LONDON (Reuters) 3i Group Plc (III.L) on Wednesday said it had replaced its chief executive and that its biggest investments had plunged in value last quarter, sending its shares to a record low.
The private equity group, whose portfolio includes lingerie brand Agent Provocateur and laser eye correction business Ultralase, said it was braced for a sustained period of tough market conditions.
Infrastructure head Michael Queen will replace Chief Executive Philip Yea, who was in charge since July 2004. 3i spokeswoman Leonie Foster said Yea’s departure was a “mutual decision”.
In a note to clients, Cazenove analysts said: “We were surprised by the resignation of Phil Yea who was widely respected and has been responsible for modernising 3i’s business model during his 5-year tenure.”
They said the “only blot on his copybook” was the most recent return of capital, which was good for shareholders but “left 3i too highly geared going into the downturn”.
Yea, a non-executive director at Vodafone (VOD.L), will help Queen take charge before leaving in March.
Private equity firms worldwide are under pressure as weakening economies strain the companies they own, and as scarce, costly debt crimps their ability to make new deals. In December 3i said it would cut about 15 percent of staff.
3i estimated a 21 percent reduction before currency gains in the value of 50 of its top investments, which together make almost two-thirds of its total portfolio value.
It realised proceeds of 345 million pounds and made new investments worth 173 million.
In a statement, finance director Julia Wilson said the management and performance of investee companies remained 3i’s “highest priority” and it was being “highly selective” about new investments.
“We are planning on the basis that the current business environment will continue for a sustained period,” she said.
3i’s third quarter ending Dec. 31 showed it could still make disposals in a tough market, analyst Stephen Peters at brokerage Charles Stanley said, but a focus on mid-market European private companies, and its high gearing, made life harder as economies slowed.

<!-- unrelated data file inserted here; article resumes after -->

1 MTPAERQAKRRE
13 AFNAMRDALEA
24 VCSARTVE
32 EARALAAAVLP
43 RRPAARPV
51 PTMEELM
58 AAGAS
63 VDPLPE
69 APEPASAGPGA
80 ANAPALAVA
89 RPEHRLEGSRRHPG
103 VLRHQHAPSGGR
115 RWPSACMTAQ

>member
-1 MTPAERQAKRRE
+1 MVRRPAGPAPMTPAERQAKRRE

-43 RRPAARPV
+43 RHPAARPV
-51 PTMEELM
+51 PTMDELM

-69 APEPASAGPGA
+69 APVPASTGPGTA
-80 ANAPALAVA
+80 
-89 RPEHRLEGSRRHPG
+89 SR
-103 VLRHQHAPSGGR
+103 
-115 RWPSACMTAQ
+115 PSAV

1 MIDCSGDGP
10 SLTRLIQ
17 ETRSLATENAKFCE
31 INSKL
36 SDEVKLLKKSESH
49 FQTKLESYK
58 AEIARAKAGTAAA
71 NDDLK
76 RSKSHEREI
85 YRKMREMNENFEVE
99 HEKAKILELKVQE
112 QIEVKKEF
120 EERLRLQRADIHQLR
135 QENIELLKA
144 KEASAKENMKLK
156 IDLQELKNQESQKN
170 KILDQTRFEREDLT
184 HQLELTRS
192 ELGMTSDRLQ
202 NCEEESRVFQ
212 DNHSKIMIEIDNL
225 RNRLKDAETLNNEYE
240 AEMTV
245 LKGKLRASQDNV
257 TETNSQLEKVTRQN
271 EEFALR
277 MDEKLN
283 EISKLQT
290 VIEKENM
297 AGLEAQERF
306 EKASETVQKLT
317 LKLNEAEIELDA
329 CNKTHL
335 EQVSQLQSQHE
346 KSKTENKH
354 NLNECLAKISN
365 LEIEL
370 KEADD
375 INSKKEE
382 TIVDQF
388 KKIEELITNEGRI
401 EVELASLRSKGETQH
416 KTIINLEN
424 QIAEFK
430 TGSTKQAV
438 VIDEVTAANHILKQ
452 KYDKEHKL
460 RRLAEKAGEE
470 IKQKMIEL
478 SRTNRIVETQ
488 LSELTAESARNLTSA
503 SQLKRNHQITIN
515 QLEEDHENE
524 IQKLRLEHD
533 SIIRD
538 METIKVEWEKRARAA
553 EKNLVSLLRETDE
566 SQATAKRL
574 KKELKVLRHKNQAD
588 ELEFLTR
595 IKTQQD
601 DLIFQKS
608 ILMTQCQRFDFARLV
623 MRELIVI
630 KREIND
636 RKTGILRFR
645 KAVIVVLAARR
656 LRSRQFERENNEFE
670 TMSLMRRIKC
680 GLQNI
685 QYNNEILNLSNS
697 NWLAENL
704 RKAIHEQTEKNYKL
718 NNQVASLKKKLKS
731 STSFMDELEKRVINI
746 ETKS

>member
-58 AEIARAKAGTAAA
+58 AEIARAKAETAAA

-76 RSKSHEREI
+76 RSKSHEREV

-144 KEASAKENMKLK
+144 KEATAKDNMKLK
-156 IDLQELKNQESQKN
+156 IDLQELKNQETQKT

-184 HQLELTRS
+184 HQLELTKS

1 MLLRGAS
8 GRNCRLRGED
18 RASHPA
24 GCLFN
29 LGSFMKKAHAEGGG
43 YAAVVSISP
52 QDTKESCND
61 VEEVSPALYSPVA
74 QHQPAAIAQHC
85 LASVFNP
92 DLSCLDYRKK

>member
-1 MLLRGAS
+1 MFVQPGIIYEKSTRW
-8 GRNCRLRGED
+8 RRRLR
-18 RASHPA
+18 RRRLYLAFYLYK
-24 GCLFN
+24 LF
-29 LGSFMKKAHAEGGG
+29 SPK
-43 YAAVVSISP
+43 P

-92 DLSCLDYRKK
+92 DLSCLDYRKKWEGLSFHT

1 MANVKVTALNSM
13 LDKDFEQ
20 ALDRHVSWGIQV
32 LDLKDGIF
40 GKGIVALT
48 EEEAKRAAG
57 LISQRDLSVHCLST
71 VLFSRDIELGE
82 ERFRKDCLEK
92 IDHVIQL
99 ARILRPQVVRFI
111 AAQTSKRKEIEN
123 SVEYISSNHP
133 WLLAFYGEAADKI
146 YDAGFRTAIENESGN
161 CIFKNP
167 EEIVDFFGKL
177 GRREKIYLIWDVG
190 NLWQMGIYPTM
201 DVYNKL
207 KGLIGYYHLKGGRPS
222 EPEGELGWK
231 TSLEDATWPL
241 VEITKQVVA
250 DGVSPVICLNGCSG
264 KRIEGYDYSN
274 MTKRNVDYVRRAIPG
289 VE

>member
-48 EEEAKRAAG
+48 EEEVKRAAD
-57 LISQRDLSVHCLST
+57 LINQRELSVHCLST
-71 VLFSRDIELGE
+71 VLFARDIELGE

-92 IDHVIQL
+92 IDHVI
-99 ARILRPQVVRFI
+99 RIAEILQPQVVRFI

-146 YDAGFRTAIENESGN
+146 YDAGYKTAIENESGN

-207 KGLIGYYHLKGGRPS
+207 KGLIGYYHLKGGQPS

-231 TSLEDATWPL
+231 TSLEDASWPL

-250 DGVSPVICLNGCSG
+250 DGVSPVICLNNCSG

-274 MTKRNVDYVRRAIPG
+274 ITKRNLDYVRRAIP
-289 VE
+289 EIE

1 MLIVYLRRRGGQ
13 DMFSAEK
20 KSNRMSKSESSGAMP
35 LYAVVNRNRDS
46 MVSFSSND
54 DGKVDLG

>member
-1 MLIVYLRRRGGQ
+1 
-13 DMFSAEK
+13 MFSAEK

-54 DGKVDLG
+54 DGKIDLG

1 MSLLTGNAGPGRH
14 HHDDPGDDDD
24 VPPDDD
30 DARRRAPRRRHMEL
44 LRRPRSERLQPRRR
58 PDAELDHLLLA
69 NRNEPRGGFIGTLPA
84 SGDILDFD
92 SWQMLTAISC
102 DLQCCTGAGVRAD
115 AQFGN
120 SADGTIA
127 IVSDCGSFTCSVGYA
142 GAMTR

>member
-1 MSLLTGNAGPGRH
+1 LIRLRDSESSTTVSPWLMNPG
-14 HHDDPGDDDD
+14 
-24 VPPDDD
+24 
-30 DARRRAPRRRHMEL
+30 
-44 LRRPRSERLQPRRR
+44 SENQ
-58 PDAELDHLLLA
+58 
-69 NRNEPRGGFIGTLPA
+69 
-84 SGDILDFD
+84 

“It’s perfectly positioned to benefit on the way up, and it’s perfectly positioned to get absolutely killed on the way down,” Peters said.
Shares in 3i, already down about 70 percent in the last six months, hit a record low at 229-1/2 pence in early trading. The stock was 2.55 percent lower at 248-1/4p by 1349 GMT.
Its biggest investments include stakes in: sister funds 3i Infrastructure Plc (3IN.L) and 3i Quoted Private Equity Plc QPE.L; in UK oil and gas producer Venture Production Plc (VPC.L); UK infrastructure maintenance company Enterprise; and Italian garden power tools firm Viridis Holdings S.p.A.
3i made net foreign exchange gains of 279 million pounds ($393.7 million) in its third quarter and said net debt on a constant currency basis was largely unchanged.
Bank of America Merrill Lynch analyst Philip Middleton cut his rating on the stock to “neutral” from “buy” and said Queen’s appointment could “suggest a move towards battening down the hatches further, as the company seeks to get to grips with its balance sheet”.
Patrick Dunne, group communications director, told a conference call there was “nothing we can say” about a Times report it was facing a possible creditor takeover at VNU Business Media Europe, a Dutch firm it bought at the height of the buyout boom
By Quentin Webb